- Turn down the thermostat by a degree and check timings. Are you heating for longer than necessary? It should reduce an hour before everyone leaves.
- Do you need to heat every room to the same temperature? Prep and Op rooms need to be warmer, but could others be cooler?
- Provide heat exactly where it’s needed by using heat pads and insulated coverings during surgery and recovery, rather than the whole room being hot. We find this is much better for patients as well.
- Do you need as many heaters? We had a lot of inefficient electric wall heaters which were just too easy to turn on and forget about. We took some out and changed to a more efficient heater in reception.
- Can you cut out draughts more? Close doors, check window seals etc. We put a porch on the front of our building during lockdown to allow us to talk to clients and stay dry. A side effect has been that it has reduced the weather hitting the glass doors and consequently reduced our heating requirement.
- Insulation is massively important. There are plenty of resources out there to help you decide on the best approach.
- Consider a heat recovery unit. These work best in a sealed building - ours isn't completely sealed but heat recovery still helps and we get more fresh air (pre warmed) into the building which keeps it smelling fresh and helps dry washing.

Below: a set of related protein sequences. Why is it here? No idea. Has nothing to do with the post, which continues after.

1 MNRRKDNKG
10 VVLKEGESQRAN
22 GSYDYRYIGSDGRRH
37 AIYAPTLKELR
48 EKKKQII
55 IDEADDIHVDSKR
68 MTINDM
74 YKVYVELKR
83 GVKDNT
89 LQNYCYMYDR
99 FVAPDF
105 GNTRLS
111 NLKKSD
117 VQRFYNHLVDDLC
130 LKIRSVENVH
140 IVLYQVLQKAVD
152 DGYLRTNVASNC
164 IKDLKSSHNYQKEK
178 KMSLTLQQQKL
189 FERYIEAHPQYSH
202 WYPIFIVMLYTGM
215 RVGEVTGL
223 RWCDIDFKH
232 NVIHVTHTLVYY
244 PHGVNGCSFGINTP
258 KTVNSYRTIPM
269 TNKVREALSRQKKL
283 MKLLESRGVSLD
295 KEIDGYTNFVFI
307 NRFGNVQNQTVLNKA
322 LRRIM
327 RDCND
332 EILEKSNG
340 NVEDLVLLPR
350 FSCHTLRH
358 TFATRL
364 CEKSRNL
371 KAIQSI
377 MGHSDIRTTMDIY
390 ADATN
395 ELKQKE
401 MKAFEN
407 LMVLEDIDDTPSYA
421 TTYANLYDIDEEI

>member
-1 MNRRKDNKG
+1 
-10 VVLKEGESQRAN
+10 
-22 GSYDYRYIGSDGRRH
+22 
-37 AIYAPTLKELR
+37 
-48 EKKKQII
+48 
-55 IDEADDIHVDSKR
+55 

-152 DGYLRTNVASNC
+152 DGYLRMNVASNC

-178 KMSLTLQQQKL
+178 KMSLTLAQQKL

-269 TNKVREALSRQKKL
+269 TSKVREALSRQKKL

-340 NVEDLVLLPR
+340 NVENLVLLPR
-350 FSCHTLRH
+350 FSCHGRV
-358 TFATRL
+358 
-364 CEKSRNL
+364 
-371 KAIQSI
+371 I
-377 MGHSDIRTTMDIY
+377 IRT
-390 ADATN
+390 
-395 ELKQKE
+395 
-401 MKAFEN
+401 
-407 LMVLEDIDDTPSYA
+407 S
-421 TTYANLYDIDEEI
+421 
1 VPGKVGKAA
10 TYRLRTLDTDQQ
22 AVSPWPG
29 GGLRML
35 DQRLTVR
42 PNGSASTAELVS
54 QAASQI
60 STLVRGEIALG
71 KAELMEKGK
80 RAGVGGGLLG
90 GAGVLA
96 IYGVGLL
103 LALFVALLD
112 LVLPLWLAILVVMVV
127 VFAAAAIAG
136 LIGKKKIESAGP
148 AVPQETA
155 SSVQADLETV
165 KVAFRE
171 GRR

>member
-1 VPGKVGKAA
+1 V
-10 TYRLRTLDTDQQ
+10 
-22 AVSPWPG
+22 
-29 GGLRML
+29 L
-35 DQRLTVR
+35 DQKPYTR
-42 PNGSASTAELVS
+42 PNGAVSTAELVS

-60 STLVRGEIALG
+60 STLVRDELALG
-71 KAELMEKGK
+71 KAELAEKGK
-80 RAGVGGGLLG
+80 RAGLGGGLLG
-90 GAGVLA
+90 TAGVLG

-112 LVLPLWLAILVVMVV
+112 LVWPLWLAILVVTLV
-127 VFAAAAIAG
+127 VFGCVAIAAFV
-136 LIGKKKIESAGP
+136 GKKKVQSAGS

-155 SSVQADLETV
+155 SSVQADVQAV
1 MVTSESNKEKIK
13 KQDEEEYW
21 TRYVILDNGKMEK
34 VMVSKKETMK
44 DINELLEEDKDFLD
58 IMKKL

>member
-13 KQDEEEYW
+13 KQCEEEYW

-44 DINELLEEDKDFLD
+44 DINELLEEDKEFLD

Reducing water use isn't just about saving this valuable resource, but also about putting less used water into the sewage system. Sewage facilities do not remove or detoxify all harmful elements, and all water used eventually finds it's way into our rivers and seas, causing pollution and threatening biodiversity. Here are our tips:
- What goes down the plug-hole at your practice? How many times have you squirted unused syringe contents down the drain? Products of concern are disinfectants, including surgical scrub, parasiticides and other drugs, laundry products etc. We all use a lot of chlorhexidine, do we need to use quite as much? If you check the information on efficacy of products, you’ll probably find you can reduce the concentration used.
- Do you need to flush the toilet after every use? I have to admit that letting it ‘mellow when yellow’ was a step too far for my team. I applaud you if you can encourage your team to do this. But you can put water saving packs into the toilet cisterns to reduce the water used.
- Always fill the washing machine before use, no half load washes. Use the lowest temperature and shortest wash you can get away with (pre-soaking helps). I appreciate a high temperature is necessary for some items and that cleaning is essential in disease control, but save those high temperatures for the items that really need it. Also consider using Eco Balls, which reduce your use of laundry cleaner.
- Use Sterilium as a surgical scrub for hands.
- If you have plants in pots, install a water butt and use this to water them...and for any outside cleaning
Make sure you let the team know how they're doing. By measuring and comparing one year with another you can soon appreciate any savings. That is a huge impetus to continue and do more, and an excuse for a celebration!